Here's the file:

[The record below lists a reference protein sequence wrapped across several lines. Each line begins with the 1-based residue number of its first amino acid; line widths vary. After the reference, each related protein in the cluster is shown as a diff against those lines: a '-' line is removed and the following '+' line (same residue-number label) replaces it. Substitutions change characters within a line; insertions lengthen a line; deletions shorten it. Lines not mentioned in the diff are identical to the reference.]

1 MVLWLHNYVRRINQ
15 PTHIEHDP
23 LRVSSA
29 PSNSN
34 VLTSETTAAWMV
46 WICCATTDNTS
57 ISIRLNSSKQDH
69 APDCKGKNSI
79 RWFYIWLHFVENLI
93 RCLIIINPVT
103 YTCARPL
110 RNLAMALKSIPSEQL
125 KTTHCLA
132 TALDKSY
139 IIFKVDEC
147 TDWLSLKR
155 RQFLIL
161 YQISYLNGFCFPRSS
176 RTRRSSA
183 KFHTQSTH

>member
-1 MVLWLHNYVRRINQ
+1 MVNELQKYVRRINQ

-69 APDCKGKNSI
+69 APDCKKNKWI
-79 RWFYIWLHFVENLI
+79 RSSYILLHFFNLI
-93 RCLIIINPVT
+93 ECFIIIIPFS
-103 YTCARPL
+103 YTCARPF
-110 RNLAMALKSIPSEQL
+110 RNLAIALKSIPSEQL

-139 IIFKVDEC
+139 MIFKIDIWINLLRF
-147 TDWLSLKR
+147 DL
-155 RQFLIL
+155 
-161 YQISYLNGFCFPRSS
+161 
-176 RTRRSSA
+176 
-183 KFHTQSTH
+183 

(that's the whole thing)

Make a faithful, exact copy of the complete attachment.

[The record below lists a reference protein sequence wrapped across several lines. Each line begins with the 1-based residue number of its first amino acid; line widths vary. After the reference, each related protein in the cluster is shown as a diff against those lines: a '-' line is removed and the following '+' line (same residue-number label) replaces it. Substitutions change characters within a line; insertions lengthen a line; deletions shorten it. Lines not mentioned in the diff are identical to the reference.]

1 MVLWLHNYVRRINQ
15 PTHIEHDP
23 LRVSSA
29 PSNSN
34 VLTSETTAAWMV
46 WICCATTDNTS
57 ISIRLNSSKQDH
69 APDCKGKNSI
79 RWFYIWLHFVENLI
93 RCLIIINPVT
103 YTCARPL
110 RNLAMALKSIPSEQL
125 KTTHCLA
132 TALDKSY
139 IIFKVDEC
147 TDWLSLKR
155 RQFLIL
161 YQISYLNGFCFPRSS
176 RTRRSSA
183 KFHTQSTH

>member
-1 MVLWLHNYVRRINQ
+1 MVNELQKYVRRINQ

-69 APDCKGKNSI
+69 APDCKKNKWI
-79 RWFYIWLHFVENLI
+79 RSSYILLHFFNLI
-93 RCLIIINPVT
+93 ECFIIIIPFS
-103 YTCARPL
+103 YTCARPF
-110 RNLAMALKSIPSEQL
+110 RNLAIALKSIPSEQL

-139 IIFKVDEC
+139 MIFKIDIWINLLRF
-147 TDWLSLKR
+147 DL
-155 RQFLIL
+155 
-161 YQISYLNGFCFPRSS
+161 
-176 RTRRSSA
+176 
-183 KFHTQSTH
+183 